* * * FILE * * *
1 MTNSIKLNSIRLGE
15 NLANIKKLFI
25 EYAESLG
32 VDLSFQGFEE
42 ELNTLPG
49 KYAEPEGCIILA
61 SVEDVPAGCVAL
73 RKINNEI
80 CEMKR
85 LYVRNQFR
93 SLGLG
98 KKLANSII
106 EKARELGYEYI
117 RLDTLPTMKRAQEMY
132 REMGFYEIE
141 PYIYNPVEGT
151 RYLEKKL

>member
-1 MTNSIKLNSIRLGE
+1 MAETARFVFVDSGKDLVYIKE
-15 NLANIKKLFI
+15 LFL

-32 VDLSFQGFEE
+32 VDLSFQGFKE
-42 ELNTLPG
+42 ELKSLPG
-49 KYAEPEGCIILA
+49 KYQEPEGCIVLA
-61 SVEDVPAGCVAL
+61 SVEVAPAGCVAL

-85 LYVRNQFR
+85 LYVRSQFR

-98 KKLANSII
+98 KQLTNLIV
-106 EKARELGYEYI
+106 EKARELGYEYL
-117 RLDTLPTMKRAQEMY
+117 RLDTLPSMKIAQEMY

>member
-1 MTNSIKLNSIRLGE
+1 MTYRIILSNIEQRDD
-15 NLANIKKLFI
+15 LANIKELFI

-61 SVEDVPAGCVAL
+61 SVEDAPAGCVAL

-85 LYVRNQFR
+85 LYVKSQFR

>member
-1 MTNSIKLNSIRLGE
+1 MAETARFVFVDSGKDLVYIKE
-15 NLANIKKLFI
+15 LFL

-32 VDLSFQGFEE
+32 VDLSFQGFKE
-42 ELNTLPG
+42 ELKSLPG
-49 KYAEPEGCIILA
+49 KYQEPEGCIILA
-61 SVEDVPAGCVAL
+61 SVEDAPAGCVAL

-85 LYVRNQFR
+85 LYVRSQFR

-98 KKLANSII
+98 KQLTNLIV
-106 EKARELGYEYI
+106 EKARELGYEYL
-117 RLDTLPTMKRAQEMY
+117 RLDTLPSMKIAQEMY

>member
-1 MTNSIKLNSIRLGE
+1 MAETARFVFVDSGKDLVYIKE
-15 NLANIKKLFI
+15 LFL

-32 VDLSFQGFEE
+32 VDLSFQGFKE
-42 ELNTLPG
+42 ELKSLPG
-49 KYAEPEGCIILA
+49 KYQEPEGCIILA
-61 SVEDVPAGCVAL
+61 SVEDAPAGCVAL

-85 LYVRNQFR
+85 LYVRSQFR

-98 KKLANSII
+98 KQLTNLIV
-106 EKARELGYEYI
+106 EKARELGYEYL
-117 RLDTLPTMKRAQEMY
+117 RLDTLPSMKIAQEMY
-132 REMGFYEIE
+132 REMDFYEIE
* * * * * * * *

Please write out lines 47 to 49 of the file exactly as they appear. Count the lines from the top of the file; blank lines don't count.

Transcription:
+85 LYVKSQFR

>member
-1 MTNSIKLNSIRLGE